Investigating the Collision between Two Pandemics: Obesity and COVID-19 Viral Infection
Current Aspects in Pharmaceutical Research and Development Vol. 4,
2 November 2021
Severe acute respiratory syndrome coronavirus 2 (SARS-CoV-2) causes the novel coronavirus disease 2019 (COVID-19). The principle risk factor for the development of serious forms of COVID-19 was found to be the precarious metabolic health. There are several mechanisms that implicated in the seriousness of COVID-19 ranging from attenuation of immune system function to chronic inflammation. It is important to keep in mind that obesity is a complex disease when discussing the relation between obesity and the severity of COVID-19. An increasing body of proof links obesity to COVID-19. Obesity has an obvious role in the high incidence, symptoms severity and mortality rates of viral infections seen in obese patients. Adipose tissue shows a high expression of the angiotensin-converting enzyme 2 (ACE2), the receptor for entry of SARS-CoV-2 into host cells, so obese population exhibit higher vulnerability to COVID-19. The primary immune response is offered mainly by type-I interferon (IFN-I) that is suppressed in COVID-19. The pro-inflammatory state associated with obesity produces imbalance of the inflammatory response to COVID-19, as the cytokine storm found in subjects with serious disease form. Obesity is considered as chronic inflammation of low degree, so it shows a capacity for pathogenic immune amplification. In this review, the effect of obesity on the immune system and their possible interrelations is described, with emphasis on the role of dysfunctional adipose tissue on immunity within the scope of COVID-19 infection. The authors described the dysfunctional immune responses caused by obesity that lead to organ injury in COVID-19 infection and impair the ability of patient to combat the virus. Obese patients have a longer period of stay in the hospital as well as a more severe clinical picture when compared with lean patients. Further research is required to assess the impact of obesity control, immunonutrition and physical exercise in SARS-CoV-2 infection.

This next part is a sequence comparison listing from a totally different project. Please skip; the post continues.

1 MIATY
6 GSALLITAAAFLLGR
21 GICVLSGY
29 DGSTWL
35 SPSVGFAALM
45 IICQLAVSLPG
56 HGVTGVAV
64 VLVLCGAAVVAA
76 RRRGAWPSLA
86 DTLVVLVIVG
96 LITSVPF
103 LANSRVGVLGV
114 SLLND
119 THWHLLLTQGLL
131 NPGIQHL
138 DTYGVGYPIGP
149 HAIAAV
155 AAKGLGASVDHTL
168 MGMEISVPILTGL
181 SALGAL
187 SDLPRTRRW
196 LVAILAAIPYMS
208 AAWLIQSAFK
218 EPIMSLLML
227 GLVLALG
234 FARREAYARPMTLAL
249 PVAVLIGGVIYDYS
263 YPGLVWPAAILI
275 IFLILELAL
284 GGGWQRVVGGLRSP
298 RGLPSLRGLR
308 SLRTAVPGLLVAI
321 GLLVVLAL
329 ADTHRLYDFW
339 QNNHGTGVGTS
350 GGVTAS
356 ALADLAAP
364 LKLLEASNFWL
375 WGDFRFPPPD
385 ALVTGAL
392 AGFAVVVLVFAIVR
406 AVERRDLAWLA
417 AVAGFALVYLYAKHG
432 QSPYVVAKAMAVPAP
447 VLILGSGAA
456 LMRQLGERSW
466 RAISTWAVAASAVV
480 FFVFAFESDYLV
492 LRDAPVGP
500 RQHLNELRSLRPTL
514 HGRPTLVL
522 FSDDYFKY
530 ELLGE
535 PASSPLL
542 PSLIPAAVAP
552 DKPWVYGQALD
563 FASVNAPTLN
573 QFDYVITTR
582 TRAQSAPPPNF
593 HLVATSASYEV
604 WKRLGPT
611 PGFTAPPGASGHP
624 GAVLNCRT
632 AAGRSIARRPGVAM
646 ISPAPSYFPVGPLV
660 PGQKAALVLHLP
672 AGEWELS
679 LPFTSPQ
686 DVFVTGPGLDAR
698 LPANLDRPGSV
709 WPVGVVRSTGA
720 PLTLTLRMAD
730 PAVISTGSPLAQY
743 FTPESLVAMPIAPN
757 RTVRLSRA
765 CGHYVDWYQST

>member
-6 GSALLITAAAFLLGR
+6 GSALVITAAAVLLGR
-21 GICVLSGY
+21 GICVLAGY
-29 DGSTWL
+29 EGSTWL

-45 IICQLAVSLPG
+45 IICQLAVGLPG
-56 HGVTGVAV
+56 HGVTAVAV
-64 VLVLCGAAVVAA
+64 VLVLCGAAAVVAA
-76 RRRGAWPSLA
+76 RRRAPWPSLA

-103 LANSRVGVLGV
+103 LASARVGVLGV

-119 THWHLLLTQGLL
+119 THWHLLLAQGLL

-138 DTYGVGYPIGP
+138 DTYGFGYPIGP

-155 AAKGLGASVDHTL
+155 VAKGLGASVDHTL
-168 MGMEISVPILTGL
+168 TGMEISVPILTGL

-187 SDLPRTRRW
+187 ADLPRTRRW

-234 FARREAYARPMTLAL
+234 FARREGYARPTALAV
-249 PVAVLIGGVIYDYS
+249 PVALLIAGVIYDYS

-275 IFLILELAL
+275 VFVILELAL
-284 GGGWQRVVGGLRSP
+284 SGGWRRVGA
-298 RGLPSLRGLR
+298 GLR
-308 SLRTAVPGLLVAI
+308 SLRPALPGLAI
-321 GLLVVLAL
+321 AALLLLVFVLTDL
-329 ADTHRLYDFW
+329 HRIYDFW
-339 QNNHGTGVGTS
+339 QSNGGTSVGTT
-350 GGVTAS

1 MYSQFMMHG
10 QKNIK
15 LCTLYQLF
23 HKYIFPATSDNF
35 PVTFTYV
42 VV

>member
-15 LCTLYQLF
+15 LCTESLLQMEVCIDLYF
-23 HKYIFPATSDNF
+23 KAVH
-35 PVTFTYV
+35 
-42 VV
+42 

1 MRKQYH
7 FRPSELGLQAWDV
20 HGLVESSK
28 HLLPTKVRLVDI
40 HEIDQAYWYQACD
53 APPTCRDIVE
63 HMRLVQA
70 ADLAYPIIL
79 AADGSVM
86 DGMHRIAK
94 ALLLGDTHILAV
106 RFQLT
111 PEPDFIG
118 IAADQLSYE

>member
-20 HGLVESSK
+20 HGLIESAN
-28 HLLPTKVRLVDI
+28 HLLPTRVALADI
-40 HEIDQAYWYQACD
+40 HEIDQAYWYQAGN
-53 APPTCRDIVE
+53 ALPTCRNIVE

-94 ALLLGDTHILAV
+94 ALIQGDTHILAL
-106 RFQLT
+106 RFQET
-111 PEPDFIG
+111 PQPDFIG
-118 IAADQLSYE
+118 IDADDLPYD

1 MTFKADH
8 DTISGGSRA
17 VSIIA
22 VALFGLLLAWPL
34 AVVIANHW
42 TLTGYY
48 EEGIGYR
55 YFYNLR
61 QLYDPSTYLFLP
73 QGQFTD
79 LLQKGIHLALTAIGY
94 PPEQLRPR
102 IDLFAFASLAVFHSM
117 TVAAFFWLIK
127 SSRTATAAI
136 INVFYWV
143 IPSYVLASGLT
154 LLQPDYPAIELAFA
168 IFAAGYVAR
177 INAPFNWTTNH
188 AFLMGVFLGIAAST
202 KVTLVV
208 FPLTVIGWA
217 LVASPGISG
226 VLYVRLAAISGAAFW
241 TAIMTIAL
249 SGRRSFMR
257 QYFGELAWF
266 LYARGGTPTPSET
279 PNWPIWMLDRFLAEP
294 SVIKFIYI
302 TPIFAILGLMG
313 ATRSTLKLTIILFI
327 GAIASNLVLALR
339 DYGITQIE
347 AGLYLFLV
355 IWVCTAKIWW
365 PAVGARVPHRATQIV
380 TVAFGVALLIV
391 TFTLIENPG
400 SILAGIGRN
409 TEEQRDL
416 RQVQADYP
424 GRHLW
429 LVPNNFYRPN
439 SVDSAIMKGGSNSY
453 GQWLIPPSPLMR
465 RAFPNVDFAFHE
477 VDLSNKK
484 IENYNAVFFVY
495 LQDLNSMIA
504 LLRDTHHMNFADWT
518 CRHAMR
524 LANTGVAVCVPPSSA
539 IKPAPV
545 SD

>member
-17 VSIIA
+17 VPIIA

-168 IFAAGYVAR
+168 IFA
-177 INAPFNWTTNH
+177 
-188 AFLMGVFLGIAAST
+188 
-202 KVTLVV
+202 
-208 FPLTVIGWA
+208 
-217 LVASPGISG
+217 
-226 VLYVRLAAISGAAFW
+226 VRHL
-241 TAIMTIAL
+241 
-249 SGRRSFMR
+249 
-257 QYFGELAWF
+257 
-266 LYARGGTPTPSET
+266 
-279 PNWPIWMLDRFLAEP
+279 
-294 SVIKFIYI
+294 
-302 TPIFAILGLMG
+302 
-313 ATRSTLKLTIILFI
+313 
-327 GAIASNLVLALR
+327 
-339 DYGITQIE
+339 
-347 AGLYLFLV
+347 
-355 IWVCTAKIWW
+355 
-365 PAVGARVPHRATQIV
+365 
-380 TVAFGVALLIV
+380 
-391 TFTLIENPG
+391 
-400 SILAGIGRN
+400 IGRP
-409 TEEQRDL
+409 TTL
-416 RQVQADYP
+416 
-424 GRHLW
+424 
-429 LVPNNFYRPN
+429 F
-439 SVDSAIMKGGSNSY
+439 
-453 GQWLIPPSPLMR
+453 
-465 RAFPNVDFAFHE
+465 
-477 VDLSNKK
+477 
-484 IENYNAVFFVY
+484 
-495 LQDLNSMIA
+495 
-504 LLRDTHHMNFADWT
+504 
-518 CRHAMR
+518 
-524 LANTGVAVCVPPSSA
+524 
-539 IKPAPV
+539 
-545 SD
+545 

- oxidative stress
- immune response.